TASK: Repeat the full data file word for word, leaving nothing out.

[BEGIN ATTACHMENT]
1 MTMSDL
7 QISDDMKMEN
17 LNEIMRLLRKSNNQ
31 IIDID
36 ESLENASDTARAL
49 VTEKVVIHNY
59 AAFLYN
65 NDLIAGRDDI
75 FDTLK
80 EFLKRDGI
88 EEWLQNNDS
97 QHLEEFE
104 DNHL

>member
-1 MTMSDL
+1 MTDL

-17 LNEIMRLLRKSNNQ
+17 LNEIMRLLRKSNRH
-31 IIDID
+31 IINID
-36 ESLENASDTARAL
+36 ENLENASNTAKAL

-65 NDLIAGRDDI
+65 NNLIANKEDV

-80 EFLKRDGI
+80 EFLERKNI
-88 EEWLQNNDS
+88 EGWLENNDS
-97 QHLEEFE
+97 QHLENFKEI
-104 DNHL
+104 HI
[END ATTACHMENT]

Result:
1 MTMSDL
7 QISDDMKMEN
17 LNEIMRLLRKSNNQ
31 IIDID
36 ESLENASDTARAL
49 VTEKVVIHNY
59 AAFLYN
65 NDLIAGRDDI
75 FDTLK
80 EFLKRDGI
88 EEWLQNNDS
97 QHLEEFE
104 DNHL

>member
-1 MTMSDL
+1 MTDL

-17 LNEIMRLLRKSNNQ
+17 LNEIMRLLRKSNRH
-31 IIDID
+31 IINID
-36 ESLENASDTARAL
+36 ENLENASNTAKAL

-65 NDLIAGRDDI
+65 NNLIANKEDV

-80 EFLKRDGI
+80 EFLERKNI
-88 EEWLQNNDS
+88 EGWLENNDS
-97 QHLEEFE
+97 QHLENFKEI
-104 DNHL
+104 HI